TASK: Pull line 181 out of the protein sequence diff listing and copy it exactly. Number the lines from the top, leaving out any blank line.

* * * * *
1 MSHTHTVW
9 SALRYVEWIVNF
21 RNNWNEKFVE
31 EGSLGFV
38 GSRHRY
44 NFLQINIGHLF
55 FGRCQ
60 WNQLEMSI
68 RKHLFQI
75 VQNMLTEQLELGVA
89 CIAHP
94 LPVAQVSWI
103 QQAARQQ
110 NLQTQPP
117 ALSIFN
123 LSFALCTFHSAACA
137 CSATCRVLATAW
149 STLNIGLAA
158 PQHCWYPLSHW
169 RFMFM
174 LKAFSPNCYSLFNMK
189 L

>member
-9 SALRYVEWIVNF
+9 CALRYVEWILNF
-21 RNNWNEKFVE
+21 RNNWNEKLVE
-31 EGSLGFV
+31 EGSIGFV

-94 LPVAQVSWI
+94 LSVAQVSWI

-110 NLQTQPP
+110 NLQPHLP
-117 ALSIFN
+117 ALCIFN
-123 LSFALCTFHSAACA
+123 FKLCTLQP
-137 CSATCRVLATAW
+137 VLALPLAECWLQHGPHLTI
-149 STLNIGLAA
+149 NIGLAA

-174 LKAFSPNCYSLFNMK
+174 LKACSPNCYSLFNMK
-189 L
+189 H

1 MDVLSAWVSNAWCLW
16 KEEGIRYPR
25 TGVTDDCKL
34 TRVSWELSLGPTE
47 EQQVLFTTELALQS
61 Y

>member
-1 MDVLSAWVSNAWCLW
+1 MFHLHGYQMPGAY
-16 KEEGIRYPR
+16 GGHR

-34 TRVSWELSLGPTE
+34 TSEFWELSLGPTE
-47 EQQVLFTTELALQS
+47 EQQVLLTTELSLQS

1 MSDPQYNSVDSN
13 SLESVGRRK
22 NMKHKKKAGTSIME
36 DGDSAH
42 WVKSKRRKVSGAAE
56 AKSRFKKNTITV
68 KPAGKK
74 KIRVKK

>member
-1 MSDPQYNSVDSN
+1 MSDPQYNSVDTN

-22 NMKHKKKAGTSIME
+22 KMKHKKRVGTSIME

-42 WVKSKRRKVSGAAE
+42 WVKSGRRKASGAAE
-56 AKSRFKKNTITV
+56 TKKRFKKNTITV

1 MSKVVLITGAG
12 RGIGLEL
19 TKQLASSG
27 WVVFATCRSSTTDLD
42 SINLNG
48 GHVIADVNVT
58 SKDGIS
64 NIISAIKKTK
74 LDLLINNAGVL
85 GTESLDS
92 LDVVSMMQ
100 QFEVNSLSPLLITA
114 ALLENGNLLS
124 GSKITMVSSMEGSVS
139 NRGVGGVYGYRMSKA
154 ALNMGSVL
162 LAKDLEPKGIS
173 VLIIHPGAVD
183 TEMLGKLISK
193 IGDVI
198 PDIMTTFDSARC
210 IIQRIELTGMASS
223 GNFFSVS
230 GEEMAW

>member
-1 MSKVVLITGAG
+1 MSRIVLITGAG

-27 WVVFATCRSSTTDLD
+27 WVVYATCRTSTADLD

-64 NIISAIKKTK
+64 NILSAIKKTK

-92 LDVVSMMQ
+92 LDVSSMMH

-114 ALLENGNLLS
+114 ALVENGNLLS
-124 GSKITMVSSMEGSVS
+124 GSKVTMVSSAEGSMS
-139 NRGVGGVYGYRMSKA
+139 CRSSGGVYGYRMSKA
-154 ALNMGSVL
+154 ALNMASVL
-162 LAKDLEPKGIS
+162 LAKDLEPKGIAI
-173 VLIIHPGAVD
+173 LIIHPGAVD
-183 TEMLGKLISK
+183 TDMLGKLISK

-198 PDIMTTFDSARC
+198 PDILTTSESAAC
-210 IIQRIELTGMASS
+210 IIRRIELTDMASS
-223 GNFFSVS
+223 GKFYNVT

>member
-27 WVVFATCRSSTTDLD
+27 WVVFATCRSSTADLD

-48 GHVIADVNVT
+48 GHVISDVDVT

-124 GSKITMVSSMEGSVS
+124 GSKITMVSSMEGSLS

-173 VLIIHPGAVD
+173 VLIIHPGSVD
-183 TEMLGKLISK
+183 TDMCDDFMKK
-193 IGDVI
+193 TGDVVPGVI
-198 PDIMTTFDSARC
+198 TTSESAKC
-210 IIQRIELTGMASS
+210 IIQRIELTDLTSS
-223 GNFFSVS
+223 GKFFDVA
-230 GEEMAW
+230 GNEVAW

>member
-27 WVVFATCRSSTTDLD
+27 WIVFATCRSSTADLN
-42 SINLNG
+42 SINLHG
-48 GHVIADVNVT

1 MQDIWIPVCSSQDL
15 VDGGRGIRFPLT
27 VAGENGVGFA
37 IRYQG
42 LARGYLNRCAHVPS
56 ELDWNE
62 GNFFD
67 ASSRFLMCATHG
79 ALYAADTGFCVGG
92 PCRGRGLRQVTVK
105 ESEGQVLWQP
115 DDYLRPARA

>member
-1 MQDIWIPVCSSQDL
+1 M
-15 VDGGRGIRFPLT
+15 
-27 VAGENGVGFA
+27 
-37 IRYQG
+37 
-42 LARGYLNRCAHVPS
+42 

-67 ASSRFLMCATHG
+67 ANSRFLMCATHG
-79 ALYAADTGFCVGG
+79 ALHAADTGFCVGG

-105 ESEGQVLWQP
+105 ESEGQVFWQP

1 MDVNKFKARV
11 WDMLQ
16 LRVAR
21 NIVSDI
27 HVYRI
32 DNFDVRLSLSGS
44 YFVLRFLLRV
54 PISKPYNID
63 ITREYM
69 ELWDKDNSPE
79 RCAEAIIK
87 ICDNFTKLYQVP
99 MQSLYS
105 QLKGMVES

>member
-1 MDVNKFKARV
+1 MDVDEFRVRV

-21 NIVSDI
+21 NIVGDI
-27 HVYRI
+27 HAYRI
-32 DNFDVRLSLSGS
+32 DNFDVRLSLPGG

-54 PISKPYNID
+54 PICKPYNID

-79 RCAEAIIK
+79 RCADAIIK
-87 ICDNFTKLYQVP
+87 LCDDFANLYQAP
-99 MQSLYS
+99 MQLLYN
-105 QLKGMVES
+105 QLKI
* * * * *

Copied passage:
-67 ASSRFLMCATHG